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What we know about Nathaniel Veltman, the man charged in the London, Ont. attack

Nathaniel Veltman, the 20-year-old man charged with four counts of first-degree murder following an alleged vehicle attack in London, Ont., worked at an egg packing facility and was once described by a psychologist in court documents as being prone to anger.

Veltman is charged with killing four members of a Muslim family — Salman Afzaal, his wife Madiha Salman, their daughter Yumna, and Salman Afzaal’s mother — and injuring the couple’s nine-year-old son Fayez.

“There is evidence that this was a planned, premeditated act and that the family was targeted because of their Muslim faith,” said London Police Service Det.-Insp. Paul Waight during a briefing on Monday.

Veltman was arrested about seven kilometres from the crash near the Cherryhill Village Mall in London.

Police have said he was wearing body armour at the time of his arrest. One witness told CTV News that Veltman was also wearing swastikas and was laughing as he was being arrested.

He is scheduled to appear in London court on Thursday. The allegations have not been proven in court.

Veltman and his twin sister are the eldest of six siblings, ranging in age from 10 to 20. His father works at a technical college in Sarnia, Ont., while his mother has worked as a personal trainer.

Veltman’s aunt told CTV News the family is “devastated” by the allegations, but declined to comment further.

According to court documents, Veltman left his mother’s home in Strathroy and legally withdrew from parental control in 2017 after his parents’ separation. He then lived with a girlfriend before getting his own apartment.

On Tuesday, several police cars were seen outside of his downtown London apartment building on Covent Market Place.

CTV News has confirmed a single image of Veltman from 2016 when he was a teenager participating in the St. Clair River Run, a half-marathon, 10-kilometre and five-kilometre road race along the St. Clair River in Sombra and Port Lambton, Ont.

Police have not provided an image of the suspect.

Veltman worked as a part-time shipping employee Gray Ridge Egg Farms, an egg-packing facility in nearby Strathroy, Ont. In a statement on the company’s website, Gray Ridge Eggs Inc. CEO William H. Gray said management and staff at the facility “were shocked and saddened” to find out one of their employees had been accused in the murders.

“We join our community in expressing condemnation of this violent attack and offer our heartfelt sympathy to the family and the Muslim community,” Gray continued in the statement.

Tina Perry, a co-worker of Veltman’s for several years, told CTV News that her former colleague mostly kept to himself.

“I’m very shaken up about this,” she said.

Perry told CTV News that the company called an emergency meeting on Tuesday to offer counselling to anyone struggling with the news.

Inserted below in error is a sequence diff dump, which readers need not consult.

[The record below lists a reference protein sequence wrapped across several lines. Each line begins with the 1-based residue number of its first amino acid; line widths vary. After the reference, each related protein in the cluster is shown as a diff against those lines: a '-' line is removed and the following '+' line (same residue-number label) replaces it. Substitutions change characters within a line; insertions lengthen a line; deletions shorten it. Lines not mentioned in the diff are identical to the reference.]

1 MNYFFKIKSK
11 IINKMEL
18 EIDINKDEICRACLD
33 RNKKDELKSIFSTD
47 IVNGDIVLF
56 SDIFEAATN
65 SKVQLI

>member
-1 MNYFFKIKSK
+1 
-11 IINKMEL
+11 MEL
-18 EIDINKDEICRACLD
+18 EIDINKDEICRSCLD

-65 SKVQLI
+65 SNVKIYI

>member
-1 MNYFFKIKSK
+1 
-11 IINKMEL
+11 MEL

In court documents from his parents’ 2016 divorce proceedings and subsequent custody filings, Veltman is portrayed as having anger issues and mental illness.

In a section entitled “Nathaniel’s struggles” from custody filings in 2017, London psychologist Dr. Richard Zayed described Veltman as “often awkward socially, lacked confidence and was preoccupied with what others thought.”

After his parents divorced, Veltman became “frighteningly angry” and became disrespectful to his mother, leading her to lock herself in her room to avoid him as he became aggressive, the documents say.

Veltman later apologized for his actions, but refused to discuss the issues and refused to discuss his mental health, according to Zayed.

Court documents say Veltman’s parents agreed to encourage him to continue therapy and agreed not to leave him unsupervised with his younger siblings.


Veltman has not been charged with a hate crime, though police are still considering additional charges.

“The terrorism charge is certainly on the radar,” London Police Chief Stephen Williams told CTV News.

Prime Minister Justin Trudeau, Ontario Premier Doug Ford and several other politicians have called it a terrorist attack.

“Their lives were taken in a brutal, cowardly, and brazen act of violence,” Trudeau said Tuesday. “This killing was no accident. This was a terrorist attack motivated by hatred in the heart of one of our communities.”

Williams said on Monday that evidence “from a variety of sources” indicated that the attack was allegedly carried out because of the family’s Muslim faith, but added on Tuesday that any involvement with any hate groups has not been established.

“The information right now suggests that this individual acted alone,” Williams said. “However, we need to look into his background, his recent activity.”

Source: CTV News

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